"We are going to be presenting to the president a variety of options that could end this assault," McConnell said. "Whether that immediately brings business back, that's hard to tell because this is a private sector activity."

Oh.  Oh well then.  The rest of King Coal's court didn't have much more to add either.

The interim president of the Kentucky Coal Association was more direct about the future of coal mining in Eastern Kentucky. 
I would not expect to see a lot of growth because of the Trump presidency,” Nick Carter said in an interview. “If there is any growth in Eastern Kentucky, it will be because of an improved economy for coal.” 
Experts agree that environmental regulations placed on the coal industry contributed to a rapid decline of the coal industry over the past few years, but there have been other, more important economic factors at play.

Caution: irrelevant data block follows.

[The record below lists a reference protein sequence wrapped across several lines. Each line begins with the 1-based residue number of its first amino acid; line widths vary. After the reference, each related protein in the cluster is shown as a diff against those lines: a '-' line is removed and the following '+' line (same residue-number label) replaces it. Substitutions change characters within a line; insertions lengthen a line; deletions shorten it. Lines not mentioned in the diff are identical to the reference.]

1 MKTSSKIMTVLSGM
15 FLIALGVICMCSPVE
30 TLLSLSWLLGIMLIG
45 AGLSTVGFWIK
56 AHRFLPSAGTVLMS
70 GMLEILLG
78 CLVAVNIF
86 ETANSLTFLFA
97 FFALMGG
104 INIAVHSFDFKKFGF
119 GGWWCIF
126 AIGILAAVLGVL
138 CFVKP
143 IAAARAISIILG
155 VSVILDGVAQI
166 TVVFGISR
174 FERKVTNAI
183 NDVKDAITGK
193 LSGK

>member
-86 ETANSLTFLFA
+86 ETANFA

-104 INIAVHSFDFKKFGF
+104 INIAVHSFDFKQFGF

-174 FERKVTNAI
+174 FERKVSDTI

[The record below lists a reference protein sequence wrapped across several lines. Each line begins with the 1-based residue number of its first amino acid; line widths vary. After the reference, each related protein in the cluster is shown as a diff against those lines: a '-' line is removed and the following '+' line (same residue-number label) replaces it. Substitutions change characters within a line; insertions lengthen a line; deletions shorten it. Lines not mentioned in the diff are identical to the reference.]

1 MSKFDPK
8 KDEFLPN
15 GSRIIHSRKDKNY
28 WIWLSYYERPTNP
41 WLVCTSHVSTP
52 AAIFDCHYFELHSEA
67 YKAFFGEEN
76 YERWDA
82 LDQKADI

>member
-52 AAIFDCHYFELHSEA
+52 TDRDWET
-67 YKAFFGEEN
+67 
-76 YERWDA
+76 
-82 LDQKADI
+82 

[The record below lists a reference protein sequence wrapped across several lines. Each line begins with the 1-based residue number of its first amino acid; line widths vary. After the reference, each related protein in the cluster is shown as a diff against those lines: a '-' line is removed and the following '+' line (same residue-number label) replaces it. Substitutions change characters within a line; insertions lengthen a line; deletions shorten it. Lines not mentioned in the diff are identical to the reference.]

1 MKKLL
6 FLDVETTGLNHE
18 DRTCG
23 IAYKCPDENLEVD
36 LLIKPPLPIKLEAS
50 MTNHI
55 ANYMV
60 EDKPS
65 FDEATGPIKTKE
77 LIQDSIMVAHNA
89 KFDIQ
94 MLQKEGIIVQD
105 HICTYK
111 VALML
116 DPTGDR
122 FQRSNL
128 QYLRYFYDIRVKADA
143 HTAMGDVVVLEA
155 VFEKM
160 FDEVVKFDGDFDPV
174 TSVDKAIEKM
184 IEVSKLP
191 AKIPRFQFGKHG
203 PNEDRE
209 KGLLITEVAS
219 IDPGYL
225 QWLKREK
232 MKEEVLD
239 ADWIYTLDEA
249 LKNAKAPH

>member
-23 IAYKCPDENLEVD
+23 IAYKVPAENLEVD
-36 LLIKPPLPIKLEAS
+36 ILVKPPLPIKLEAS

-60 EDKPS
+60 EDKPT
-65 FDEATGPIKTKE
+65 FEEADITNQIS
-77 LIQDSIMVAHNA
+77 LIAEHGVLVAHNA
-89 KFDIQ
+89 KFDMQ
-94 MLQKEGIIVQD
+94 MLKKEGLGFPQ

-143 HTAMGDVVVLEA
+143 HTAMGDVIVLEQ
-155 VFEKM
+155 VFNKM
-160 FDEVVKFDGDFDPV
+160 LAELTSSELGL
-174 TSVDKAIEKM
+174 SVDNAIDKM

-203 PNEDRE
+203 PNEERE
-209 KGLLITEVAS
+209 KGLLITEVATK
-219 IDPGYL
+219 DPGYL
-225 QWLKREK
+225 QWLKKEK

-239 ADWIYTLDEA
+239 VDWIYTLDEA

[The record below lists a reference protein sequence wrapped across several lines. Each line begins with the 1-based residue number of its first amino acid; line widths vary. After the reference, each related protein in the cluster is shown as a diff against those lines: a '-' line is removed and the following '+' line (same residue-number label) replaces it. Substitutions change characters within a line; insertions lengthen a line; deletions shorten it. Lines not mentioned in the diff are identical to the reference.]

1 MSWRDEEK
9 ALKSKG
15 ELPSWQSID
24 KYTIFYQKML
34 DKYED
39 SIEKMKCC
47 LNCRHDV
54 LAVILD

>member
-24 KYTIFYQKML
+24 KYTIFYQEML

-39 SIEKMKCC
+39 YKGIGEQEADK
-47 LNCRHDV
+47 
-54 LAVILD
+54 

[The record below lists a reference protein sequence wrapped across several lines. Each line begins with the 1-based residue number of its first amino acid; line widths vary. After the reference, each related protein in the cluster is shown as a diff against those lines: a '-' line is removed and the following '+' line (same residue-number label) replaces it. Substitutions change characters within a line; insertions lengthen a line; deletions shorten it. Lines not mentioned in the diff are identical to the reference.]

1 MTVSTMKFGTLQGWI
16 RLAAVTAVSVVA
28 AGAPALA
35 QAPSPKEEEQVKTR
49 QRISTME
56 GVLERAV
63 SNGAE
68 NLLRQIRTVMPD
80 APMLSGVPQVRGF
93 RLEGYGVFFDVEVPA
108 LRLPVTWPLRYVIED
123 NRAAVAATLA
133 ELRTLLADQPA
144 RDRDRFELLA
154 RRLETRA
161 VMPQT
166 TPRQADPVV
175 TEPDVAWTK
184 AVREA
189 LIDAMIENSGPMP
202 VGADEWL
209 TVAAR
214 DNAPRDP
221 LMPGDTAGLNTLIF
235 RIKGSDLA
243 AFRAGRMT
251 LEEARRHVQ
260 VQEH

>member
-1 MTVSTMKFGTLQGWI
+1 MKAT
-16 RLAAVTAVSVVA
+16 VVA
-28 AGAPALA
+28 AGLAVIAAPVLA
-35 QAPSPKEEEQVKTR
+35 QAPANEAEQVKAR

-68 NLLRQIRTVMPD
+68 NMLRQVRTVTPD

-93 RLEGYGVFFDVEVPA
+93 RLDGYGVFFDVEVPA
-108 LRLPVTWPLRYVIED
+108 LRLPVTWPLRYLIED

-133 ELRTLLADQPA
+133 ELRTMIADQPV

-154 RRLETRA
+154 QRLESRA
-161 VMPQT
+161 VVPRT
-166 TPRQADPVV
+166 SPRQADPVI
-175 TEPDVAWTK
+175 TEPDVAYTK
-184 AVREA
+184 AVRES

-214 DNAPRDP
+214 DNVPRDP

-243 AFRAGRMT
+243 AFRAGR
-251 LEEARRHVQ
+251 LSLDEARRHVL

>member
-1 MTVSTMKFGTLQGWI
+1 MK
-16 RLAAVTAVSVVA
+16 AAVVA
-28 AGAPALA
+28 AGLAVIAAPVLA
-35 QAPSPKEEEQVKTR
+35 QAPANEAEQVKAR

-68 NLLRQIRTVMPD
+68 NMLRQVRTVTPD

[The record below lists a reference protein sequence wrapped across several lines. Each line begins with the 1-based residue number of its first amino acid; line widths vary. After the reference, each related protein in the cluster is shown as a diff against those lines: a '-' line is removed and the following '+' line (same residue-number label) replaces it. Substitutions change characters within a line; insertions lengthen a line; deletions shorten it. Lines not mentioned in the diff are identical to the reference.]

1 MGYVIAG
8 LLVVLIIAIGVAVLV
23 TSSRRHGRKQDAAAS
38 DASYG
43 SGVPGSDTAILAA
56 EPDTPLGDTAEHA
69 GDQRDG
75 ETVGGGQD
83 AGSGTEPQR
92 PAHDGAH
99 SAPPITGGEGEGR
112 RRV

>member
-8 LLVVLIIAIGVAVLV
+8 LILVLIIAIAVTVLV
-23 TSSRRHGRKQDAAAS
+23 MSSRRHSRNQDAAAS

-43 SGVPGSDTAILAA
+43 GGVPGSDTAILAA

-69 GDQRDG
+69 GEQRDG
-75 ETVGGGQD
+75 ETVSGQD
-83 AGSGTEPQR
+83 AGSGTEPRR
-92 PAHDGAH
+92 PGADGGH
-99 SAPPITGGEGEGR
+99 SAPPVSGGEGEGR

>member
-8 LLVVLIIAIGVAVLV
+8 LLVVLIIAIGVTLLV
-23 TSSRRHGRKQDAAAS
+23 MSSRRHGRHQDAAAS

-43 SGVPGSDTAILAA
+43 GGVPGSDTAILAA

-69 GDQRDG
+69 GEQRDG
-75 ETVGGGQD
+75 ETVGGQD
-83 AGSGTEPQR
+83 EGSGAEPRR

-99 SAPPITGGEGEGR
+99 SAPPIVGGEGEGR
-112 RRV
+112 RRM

“The issues, particularly in the eastern part of Kentucky, are more than the increase of regulations,” said Ken Troske, Sturgill Professor of Economics at the University of Kentucky. 
One of those issues is a decrease in demand for coal. 
Carter said the low price of natural gas contributes to the lack of demand for coal. As the energy industry builds new power plants, it’s more likely to build plants that run on natural gas because the price isn’t as high. 
We don’t mind losing to natural gas because it’s the cheapest source,” Carter said.

Nat gas is good for the energy industry, but it's not going to bring back coal jobs.

That's because nothing will bring back coal jobs, and Kentucky made sure it elected people who will make sure those coal jobs will not only disappear for good, but that thos high-=paying union coal mining jobs won't be replaced by any jobs at all.

King Coal conned you, Kentucky.  But keep blaming the black guy while you have President Trump and the Democrats are wiped out in the state and across the Midwest.

Read more here:

Black Lives Still Don't Matter, Con't